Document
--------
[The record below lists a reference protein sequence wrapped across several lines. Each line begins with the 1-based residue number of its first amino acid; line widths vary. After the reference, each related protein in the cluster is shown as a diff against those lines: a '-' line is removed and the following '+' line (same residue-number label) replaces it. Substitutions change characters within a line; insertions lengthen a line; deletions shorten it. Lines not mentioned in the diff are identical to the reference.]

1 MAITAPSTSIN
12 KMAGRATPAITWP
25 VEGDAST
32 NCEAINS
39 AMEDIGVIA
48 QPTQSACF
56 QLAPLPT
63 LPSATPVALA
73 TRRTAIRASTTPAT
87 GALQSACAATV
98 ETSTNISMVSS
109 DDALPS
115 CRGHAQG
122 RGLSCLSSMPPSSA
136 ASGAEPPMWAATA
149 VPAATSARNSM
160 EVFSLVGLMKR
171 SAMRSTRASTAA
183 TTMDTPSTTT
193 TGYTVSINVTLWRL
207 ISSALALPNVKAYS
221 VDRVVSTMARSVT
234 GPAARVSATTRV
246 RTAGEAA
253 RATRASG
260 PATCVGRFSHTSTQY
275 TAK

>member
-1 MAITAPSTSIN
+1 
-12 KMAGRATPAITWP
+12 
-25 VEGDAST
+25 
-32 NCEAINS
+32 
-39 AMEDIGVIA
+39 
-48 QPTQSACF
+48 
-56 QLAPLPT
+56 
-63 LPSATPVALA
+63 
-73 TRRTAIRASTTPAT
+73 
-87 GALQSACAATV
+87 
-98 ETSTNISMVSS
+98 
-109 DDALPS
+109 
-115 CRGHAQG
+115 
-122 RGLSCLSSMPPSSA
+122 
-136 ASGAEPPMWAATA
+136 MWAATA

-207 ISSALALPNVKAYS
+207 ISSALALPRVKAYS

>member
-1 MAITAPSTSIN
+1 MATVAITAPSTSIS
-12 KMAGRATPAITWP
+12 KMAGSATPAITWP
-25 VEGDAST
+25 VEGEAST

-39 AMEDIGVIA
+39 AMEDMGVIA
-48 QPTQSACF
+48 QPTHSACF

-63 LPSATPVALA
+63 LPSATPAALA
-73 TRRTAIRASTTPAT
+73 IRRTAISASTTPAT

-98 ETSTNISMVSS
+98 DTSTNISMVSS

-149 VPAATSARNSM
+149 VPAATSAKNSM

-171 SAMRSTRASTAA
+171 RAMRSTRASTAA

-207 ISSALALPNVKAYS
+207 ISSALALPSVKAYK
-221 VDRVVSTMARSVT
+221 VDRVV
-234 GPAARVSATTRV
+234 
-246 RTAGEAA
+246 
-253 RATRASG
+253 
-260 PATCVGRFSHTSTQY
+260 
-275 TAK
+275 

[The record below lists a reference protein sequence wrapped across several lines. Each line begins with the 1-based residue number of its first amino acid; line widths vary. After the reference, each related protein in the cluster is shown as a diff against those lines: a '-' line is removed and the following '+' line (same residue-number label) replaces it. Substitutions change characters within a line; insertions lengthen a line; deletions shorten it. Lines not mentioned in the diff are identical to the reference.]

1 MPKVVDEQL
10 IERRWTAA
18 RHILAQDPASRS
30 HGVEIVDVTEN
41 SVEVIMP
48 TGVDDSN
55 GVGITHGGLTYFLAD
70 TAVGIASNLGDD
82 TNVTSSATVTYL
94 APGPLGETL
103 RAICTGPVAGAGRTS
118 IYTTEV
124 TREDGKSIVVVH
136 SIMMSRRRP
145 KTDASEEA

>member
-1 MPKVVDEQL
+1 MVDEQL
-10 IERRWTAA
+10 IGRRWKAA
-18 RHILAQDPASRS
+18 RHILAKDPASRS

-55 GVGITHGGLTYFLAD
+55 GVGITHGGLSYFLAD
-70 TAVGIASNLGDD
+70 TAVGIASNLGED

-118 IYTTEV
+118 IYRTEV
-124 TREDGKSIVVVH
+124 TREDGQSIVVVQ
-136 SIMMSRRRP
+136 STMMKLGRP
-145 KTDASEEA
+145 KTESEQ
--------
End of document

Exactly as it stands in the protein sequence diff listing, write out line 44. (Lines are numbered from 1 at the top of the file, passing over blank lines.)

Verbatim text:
-63 LPSATPVALA